“Hi there and welcome to episode 149 of ‘The Writing Guy’ podcast. We’re getting there, aren’t we, wherever ‘there’ is! I’m Scott Keyser, The Writing Guy, helping smart professionals to find their voice, write Human and get the results they want from the words they write.
Today is the 15th of June. This morning, thinking about what I was going to do for today’s podcast, I was drawing a bit of a blank — until I looked in my On This Day book, an almanac of word events — of world events (or maybe word events as well). And of course today is a very significant day in the history of the British Isles, particularly England and English history.
Let me give you a clue. I’m going to read something to you. It’s in Latin.
So forgive my Latin pronunciation. It’s very short and then, don’t worry, don’t switch off or switch away or whatever, ‘cos I’m going to give you the translation, but you need to guess why on earth am I reading to you a sentence in Latin, and then obviously it will be A Grand Reveal. The opening clause of this important historical document (Hint! Hint!) reads as follows:
Johannes del gracia rex Anglie, dominus Hibernie, dux Normannie, Aquitannie et comes Andegavie, archiepiscopis, episcopis, abbatibus, comitibus, baronibus, justiciariis, forestariis, vicecomitibus, prepositis, ministris et omnibus ballivis et fidelibus suis salutem.
And here’s yet another clue, in the translation:
John, by the grace of God, King of England, Lord of Ireland and Duke of Normandy in Aquitaine, and count of Anjou, to the archbishops, bishops, abbots, earls, barons, justices, foresters, sheriffs, stewards, servants, and all his bailiffs and faithful subjects, greeting.
What do the words mean?
Any guesses to what this hugely significant document was? It is of course Magna Carta, on which on this day, June the 15th — on the banks of the River Thames near Windsor in a meadow called Runnymede — June the 15th 2015, King John I of England, affixed his royal wax seal. The document’s full name was Magna Carta Libertatum, mediaeval Latin for ‘Great Charter of Freedoms’, commonly called Magna Carta, drafted by somebody called Stephen Langton, the then Archbishop of Canterbury.
And the purpose of this document was to make peace between unpopular King John, you know, often referred to as Wicked or Evil, Nasty King John, and a group of rebel barons. It promised the protection of church rights, to keep the church free. It promised to protect the Barons from illegal imprisonment, give them access to swift justice and put limitations on feudal payments to the Crown, to be implemented through a council of 25 barons. Now, as history would later show, neither side actually stood behind their commitments, and the charter was annulled by Pope Innocent III, leading to the First Barons War (1216-1217). And then it got reissued by his young son, Henry III in 1216, but my understanding is it got watered down.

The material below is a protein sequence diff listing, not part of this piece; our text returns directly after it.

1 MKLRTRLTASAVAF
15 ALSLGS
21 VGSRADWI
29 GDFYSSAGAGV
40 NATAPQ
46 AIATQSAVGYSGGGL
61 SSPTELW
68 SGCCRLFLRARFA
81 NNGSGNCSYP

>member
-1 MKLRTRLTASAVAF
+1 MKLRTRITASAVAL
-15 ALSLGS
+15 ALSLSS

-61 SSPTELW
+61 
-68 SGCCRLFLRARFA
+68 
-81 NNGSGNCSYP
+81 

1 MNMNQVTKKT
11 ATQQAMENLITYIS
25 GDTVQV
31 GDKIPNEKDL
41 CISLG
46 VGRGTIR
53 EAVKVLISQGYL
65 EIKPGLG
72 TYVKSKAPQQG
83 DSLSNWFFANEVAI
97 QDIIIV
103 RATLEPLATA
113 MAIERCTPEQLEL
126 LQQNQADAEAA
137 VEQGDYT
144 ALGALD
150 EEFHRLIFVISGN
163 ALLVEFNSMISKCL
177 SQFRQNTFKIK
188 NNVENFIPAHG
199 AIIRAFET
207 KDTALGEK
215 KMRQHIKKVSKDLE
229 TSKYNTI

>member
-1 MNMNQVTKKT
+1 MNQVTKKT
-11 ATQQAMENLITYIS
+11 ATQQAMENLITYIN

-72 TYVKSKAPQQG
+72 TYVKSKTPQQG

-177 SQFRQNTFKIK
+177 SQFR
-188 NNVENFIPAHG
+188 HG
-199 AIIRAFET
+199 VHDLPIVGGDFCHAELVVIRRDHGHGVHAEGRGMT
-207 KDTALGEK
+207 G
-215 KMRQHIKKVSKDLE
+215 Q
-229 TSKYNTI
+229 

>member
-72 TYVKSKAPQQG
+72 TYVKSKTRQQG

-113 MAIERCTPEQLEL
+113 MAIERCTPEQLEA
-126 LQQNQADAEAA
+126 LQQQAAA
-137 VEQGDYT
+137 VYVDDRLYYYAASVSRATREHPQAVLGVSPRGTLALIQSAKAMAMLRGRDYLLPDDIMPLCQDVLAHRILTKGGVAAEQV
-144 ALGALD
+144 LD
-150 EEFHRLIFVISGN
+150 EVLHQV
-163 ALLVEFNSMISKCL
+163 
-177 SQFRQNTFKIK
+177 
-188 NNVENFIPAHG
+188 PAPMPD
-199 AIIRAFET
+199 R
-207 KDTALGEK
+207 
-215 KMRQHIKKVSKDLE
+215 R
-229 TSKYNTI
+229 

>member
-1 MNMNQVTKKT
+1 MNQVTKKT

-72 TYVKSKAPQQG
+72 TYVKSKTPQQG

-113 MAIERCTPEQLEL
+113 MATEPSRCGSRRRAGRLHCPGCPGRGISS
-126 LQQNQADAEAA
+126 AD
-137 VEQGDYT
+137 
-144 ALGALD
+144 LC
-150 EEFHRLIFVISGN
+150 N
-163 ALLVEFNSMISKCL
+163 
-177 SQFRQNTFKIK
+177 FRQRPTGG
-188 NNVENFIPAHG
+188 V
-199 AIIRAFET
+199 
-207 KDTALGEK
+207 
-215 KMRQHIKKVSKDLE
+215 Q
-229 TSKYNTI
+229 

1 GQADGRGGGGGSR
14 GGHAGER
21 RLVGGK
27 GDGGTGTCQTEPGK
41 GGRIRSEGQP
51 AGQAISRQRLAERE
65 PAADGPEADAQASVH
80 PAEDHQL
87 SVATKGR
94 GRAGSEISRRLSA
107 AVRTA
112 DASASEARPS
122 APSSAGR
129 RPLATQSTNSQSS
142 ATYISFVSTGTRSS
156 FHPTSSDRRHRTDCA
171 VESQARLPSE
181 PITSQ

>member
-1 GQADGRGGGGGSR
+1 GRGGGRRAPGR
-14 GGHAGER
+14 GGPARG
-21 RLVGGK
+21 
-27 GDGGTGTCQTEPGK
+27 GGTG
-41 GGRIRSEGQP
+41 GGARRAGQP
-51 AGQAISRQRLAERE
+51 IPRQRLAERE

But at the end of the First Barons War in 1217, it formed past part of the Lambeth peace treaty. And, you know, as the fledgling English parliament passed new laws it lost a lot of its practical significance. Interestingly (and rather sort of amusingly) it really wasn’t about the Barons being altruistic and selfless and wanting to protect the common man. It was really about protecting themselves. It was baronial self-protection. I don’t think they really gave two figs about the common man in the street or the villein in the fields! It was really about protecting them.
Nonetheless, it’s regarded by many — I’m just looking in Wikipedia as to what Lord Denning said, the famous Lord Denning, English lawyer and judge, who described Magna Carta as ‘the greatest constitutional document of all time…the foundation of the freedom of the individual against the arbitrary authority of the despot’. [Some elevated, 21-gun-salute language from the great man, there! Ed.]
There are four copies in existence: two in the British Library, one at Lincoln Castle and one at Salisbury Cathedral. And I was there or near there the other day when I visited Stonehenge, which I’ve spoken about.
What’s the relevance for us as writers?
Obviously we’re — I was gonna say we’re not writing in Latin, unless we’re drafting very archaic kind of constitutional law, as a sort of constitutional lawyer, but even then I would imagine that it’s pretty archaic — nonetheless, it shows that, in order to create and then preserve freedoms, things need to be written down. The written word is a much more permanent record of what was agreed between two disputing parties obviously than the spoken word. Yet, despite that, as I mentioned, history has shown even that wasn’t really enough to hold both parties to their commitments, But it did serve as a model and as an inspiration to other fledgling democracies, notably the US, the founding fathers of the American Declaration of Independence, as I understand it.
Where would we be without the written word?
It’s likely that we would still be running around as hunter-gatherers, eating each other and beating each other up and killing each other. So for me, the written word is probably man’s greatest invention, and the invention that has most promoted modern civilization.
So let’s leave it there for now. And if any of you Latin scholars out there would like to correct my pronunciation, you know where to find me.
Thanks for listening and I’ll see you tomorrow for episode 150, a bit of a landmark. Thanks for listening. Bye now.”
If you’d like to take your writing to the next level of quality, impact and results, let’s jump on a call and have a chat. You can book your slot here: https://calendly.com/scottkeyser91/
Transcribed by https://otter.ai